Saturday, November 15, 2008

John Swett (1830-1913) - Education Reformer

[Photo of John Swett gravestone by Michael Colbruno]

Historians have called John Swett the founder of public education in California. As schooljohnswettstate superintendent of public instruction (1863-1867), he laid the groundwork for a statewide system of public schools in California and influenced educators in other states.

He came from New Hampshire to California in 1853, bringing with him ideals of public education that were developing in New England in the first half of the nineteenth century. After working for a few unhappy months in the gold fields, he began teaching at Rincon School in San Francisco. His ideals about teaching led him to run for the state superintendency. In that office he persuaded the legislature to increase state, school district, and local tax provisions for schools. He expanded the authority of the state board of education and required school administrators to collect and report information that would lead to the improvement of the schools. He got state funding for teachers’ institutes and school libraries.

After he returned to teaching in San Francisco he and his wife Mary Louise (Tracy) purchased a house into which they welcomed such visitors as John Muir. Later, at Muir’s suggestion, they purchased property in Alhambra Valley next to the Strentzel ranch. John Swett and his son Frank developed “Hill Girt Ranch” as a fruit ranch with specialization in grapes and grape juice, and John and Mary retired there in 1895.

While living there, Mary Swett served as a trustee for the Alhmbra School District and was also active in the local chapter of the California State Woman Suffrage Educational Association. In 1901 John Swett helped organize the Alhambra Union High School District, combining five districts with Martinez at the center, and served as president of the Board of Trustees of the high school. In 1910 he was appointed honorary lecturer in education at the University of California.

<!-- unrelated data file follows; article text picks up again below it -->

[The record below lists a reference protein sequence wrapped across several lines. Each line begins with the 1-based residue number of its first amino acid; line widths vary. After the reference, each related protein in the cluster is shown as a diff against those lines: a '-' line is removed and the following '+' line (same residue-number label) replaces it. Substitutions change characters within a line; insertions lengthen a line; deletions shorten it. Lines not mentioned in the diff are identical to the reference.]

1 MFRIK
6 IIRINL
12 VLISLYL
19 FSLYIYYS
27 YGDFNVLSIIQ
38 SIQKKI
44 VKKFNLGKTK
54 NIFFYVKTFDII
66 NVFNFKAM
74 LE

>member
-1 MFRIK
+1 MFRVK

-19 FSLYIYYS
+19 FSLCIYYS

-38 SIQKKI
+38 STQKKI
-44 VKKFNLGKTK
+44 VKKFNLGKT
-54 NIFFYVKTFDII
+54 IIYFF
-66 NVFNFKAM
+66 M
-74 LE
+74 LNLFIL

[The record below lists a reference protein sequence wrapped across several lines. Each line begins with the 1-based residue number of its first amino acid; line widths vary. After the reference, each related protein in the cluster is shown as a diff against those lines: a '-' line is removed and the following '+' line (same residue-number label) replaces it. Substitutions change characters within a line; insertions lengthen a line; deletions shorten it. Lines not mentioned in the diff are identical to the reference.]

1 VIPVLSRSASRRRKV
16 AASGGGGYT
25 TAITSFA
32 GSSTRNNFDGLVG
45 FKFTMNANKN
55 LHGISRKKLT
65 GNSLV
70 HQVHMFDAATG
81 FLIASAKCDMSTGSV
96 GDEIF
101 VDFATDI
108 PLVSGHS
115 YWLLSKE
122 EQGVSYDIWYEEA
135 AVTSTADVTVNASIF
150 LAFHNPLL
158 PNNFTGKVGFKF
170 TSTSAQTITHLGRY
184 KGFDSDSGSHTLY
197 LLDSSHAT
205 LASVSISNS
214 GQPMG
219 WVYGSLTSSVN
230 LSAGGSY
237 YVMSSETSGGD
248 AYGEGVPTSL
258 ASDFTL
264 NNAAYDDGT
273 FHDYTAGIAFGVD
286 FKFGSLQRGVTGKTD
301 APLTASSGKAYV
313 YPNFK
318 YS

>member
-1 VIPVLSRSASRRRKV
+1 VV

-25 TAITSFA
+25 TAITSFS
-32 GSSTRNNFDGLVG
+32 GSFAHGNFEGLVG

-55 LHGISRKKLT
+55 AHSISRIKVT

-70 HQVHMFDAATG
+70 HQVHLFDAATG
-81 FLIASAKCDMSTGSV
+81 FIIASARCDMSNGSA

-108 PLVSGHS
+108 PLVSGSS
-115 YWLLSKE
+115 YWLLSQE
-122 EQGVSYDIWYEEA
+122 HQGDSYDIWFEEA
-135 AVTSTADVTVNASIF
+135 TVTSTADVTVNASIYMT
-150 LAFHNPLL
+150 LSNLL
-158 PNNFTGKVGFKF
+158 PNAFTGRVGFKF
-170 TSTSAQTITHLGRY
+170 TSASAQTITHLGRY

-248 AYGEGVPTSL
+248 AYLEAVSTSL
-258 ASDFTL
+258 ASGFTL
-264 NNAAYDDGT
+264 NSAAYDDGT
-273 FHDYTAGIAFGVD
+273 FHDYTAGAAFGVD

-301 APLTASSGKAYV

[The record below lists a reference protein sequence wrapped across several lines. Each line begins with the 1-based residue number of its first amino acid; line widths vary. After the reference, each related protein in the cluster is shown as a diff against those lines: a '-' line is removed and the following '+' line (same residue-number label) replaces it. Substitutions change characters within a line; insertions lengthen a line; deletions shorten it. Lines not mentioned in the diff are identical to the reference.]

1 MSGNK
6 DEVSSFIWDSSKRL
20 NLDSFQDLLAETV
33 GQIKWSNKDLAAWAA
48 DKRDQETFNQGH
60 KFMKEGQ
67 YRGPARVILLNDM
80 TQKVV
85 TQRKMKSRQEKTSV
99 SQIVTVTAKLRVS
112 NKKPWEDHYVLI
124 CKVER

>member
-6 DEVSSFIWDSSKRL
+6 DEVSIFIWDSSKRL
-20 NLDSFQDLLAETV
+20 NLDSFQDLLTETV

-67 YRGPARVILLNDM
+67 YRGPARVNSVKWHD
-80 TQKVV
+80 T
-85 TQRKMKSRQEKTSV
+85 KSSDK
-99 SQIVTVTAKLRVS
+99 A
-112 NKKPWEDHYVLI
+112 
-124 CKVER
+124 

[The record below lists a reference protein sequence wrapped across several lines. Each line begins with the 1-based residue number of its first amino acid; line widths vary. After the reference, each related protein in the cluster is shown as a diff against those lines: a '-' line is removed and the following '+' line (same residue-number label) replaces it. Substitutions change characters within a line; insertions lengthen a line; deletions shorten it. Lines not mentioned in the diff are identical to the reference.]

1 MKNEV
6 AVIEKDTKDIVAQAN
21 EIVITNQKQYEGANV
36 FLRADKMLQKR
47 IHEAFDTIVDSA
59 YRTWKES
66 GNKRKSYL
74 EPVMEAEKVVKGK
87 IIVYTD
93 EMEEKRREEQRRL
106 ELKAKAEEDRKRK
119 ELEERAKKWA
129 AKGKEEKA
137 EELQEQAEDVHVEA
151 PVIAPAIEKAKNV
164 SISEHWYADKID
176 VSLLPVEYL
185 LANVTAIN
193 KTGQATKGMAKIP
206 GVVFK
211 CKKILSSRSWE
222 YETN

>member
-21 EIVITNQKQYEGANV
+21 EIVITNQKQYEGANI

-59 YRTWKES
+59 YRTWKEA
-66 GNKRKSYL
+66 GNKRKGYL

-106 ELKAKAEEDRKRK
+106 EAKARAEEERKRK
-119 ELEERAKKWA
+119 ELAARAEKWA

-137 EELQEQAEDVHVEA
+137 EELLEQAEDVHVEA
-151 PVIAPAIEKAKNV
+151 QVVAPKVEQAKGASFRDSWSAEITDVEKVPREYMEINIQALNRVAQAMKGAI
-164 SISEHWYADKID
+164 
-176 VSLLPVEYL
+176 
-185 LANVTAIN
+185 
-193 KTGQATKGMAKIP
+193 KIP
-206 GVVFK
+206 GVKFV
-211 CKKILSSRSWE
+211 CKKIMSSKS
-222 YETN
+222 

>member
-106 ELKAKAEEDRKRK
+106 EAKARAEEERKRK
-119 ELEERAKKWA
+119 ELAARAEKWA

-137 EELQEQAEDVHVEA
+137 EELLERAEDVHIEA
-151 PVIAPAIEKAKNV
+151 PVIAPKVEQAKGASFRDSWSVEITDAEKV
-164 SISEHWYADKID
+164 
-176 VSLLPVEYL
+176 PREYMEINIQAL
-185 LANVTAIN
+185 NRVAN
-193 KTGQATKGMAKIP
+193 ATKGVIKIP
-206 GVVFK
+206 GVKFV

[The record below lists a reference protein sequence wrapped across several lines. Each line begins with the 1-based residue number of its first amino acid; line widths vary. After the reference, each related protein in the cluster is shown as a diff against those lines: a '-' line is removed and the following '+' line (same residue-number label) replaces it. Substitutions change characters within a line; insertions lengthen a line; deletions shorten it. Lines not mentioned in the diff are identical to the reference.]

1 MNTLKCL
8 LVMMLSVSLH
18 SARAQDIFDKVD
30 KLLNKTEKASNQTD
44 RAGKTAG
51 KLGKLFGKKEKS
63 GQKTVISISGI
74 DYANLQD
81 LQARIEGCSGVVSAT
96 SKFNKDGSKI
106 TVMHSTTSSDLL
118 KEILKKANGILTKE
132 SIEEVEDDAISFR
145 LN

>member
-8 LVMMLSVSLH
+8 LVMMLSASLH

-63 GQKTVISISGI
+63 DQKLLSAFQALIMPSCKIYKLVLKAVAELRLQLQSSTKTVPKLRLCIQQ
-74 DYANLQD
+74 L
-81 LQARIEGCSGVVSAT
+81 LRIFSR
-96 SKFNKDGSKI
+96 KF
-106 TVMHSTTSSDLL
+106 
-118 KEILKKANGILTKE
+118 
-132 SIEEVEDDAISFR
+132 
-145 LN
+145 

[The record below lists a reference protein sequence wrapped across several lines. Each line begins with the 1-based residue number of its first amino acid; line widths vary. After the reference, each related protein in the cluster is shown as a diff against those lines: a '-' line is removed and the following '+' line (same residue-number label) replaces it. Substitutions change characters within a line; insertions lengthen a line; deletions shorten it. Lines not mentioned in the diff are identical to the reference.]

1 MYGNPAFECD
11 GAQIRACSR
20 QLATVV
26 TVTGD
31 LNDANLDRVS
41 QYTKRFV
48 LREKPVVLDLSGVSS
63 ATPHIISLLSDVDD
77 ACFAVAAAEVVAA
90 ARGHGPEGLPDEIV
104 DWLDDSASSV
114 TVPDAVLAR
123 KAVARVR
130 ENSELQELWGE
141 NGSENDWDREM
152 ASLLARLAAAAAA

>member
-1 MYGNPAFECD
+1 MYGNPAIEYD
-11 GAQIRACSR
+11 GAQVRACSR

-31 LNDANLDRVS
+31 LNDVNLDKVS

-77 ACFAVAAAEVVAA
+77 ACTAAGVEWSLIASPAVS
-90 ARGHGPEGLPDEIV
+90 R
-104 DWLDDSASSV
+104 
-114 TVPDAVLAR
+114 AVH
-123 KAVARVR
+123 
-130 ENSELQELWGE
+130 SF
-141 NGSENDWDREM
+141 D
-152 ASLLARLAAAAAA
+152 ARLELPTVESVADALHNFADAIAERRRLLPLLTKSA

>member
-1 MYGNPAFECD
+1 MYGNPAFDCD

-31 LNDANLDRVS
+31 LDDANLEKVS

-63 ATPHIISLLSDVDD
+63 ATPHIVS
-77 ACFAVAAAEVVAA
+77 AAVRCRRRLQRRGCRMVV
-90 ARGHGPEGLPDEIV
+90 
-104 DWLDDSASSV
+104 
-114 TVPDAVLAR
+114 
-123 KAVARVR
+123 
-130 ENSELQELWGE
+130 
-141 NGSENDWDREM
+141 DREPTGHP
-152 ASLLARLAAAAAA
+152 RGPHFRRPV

He received honorary degrees from Dartmouth College and the College of California, and in 1913 he and John Muir were together given honorary degrees by the University of California.

[Biography taken from the Martinez Historical Society]

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Benjamin Parke Avery (1828-1875) - Newspaper Editor, Author, Diplomat

[Photo of Avery gravesite by Michael Colbruno; Click on photo for larger view]

Benjamin Parke Avery was born in New York, received no formal education and was trained as a bank-note engraver.

In 1849, he relocated to California in the 1849 Gold Rush. He was a gold miner and owner of a general store until 1856, when he established a weekly newspaper in North San Juan, the Hydraulic Press. The Hyraulic Press was notable for its staunch opposition to slavery.

In 1860 he became Assistant Editor of another paper, the Marysville Appeal, and in 1861 was appointed California's State Printer by Governor Leland Stanford. In the late 1860s Avery joined the San Francisco Bulletin, and in 1872 became Editor of the Overland Monthly.

Avery was one of the founders of the San Francisco Art Association and School of Design. He was also an author and graphic artist, and his works include "Californian Pictures in Prose and Verse" and "California as I Saw It." Californian pictures in prose and verse (1878) contains his "word-sketches," which are largely confined to California scenery, although some picture Native Americans and miners whom he knew when he prospected on the Trinity River in 1850 as well as the city of San Francisco. Most of the book is devoted to poems and essays dealing with mountains of the Coast Range, the Sierra Nevadas, and the Santa Cruz range and their passes and lakes; Yosemite, upper Sacramento Valley, Mount Shasta, and the geysers.

In 1874 he was appointed US Minister to China, and he was still serving at the time of his death. He played an important role in calming China and Japan, which were then on the verge of war. He died in Beijing.

Avery was married, but had no children.

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